You may wonder why my blog title is ‘AWEgust Day 3′. The reason for this is that I’m undertaking a challenge to raise money to train more mentors for the I CAN Network. I will be writing a blog post every day between now and the 31 August. So far some good people have donated $18.50 and I’ve had a promise of $93, which is good but I am hoping the raise a little more than that. Here is the link for donations if you feel the need:
Today is one of my favourite days of the month – the first Monday, as it is the night for my women’s group. I’m going to write this blog in two parts – before the group and after. I will be leaving in about twenty minutes. When I return it will be after the group and I shall reflect on it, or that is the plan anyway.
Before – 6:40 pm
I have been facilitating my women’s group since 2011. It is run by Autism Asperger ACT, the local Autism association for Canberra. I have had two co-facilitators who are staff of AAACT, Julia and Gillian. When the group started I was quite unwell with mental health issues. In fact I missed a good number of groups during 2011 and 2012. The group is for Autistic women and mums of girls on the spectrum (some of whom are Autistic as well as their daughters). At first I struggled as a facilitator. I felt like an impostor. Why was I doing this? Weren’t there other women that could run the group? I missed half the meetings and was in hospital a lot of the time. Surely I was a terrible fit for this. I didn’t actually think I was up to the task until the first group in 2013, when Gillian started working with me. She did something wonderful and terrifying: she asked the women to say what they thought of the group and what they got out of it. One woman who often contradicted me and I thought disliked me immensely told me how she looked forward to the group and it was one of her favourite things, Another woman said it was the best thing in her life. I realised then that I was helping to provide an environment where Autistic women felt safe to talk about anything and everything. It provided an opportunity for women that they probably didn’t get anywhere else – the opportunity to be themselves, to be comfortably Autistic and to be in the company of people who understood a lot of what they experienced. Wow!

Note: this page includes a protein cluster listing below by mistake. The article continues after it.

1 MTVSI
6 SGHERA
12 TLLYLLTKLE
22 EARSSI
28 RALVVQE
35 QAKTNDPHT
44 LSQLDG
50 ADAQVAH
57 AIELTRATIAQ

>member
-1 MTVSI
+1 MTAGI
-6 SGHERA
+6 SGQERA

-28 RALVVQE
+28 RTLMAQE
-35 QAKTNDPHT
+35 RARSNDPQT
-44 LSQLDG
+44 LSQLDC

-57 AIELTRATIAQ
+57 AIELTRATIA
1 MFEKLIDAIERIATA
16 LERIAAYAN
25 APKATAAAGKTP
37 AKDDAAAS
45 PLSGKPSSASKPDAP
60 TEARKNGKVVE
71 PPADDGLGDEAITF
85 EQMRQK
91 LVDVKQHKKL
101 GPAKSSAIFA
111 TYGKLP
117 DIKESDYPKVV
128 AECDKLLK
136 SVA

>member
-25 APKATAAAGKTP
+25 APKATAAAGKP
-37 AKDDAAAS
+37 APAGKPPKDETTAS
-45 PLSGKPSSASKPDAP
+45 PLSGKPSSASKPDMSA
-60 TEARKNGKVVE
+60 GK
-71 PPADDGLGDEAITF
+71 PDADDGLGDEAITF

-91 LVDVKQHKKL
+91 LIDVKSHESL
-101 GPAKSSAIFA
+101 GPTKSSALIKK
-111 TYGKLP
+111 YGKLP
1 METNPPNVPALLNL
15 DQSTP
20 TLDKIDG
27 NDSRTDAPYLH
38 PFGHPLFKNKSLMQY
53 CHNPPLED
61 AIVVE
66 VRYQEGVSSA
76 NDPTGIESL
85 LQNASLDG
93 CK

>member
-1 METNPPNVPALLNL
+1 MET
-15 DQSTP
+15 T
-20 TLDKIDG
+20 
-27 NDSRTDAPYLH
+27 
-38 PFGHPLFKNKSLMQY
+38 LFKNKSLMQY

I realised that the women’s group was one of my favourite things. It is real, honest and I get a lot of support from it myself. The thing about facilitation is that you learn from the participants and draw strength and support from them. I always worry that I am too vocal as I am quite an extroverted little Jeanette but I’m sure someone would have said something if I was being too overwhelming and loud. I hope they would.
I find as an Autistic woman that I feel comfortable and safe with many other Autistic women. In fact,when I attended a conference for women and girls on the spectrum in 2009. One of the days was facilitated by Professor Tony Attwood and was just for women on the spectrum. I felt unlike I ever had before. Being among a large group of other Autistic women was like coming home. I deeply understood at that point that I must indeed be on the autism spectrum myself, after years of doubting. Given the difficulties faced by women on the spectrum around misdiagnosis and lack of understanding of the kinds of differences women on the spectrum often shere, having a women’s group seems quite a useful thing to do.
After – 9:42pm
As always, the group was quite wonderful. We had a couple of new people. I always feel like the group is being assessed when new people come and I want to impress them and let them know what a great group it is. Of course I have no idea what they thought. I can’t read facial expressions very well and most new people don’t make a lot of comments. I suppose if they come back next month it probably means they found it helpful.
I always feel energised after women’s group. I feel very comfortable with the regular attendees and I think they feel comfortable with me. They often have a bit of a laugh at my expense, which I love. Women’s group is like my family. I care a lot about everyone and feel very protective if anyone is having a hard time or being mistreated by someone. I am so lucky to have the group. It is probably my favourite part of my Autism world work. I mean, lots of people get to speak at conferences and write things but our group is something particularly special. There’s nothing like it. Thanks to all the attendees – new and old, past and present – who have made it what it is.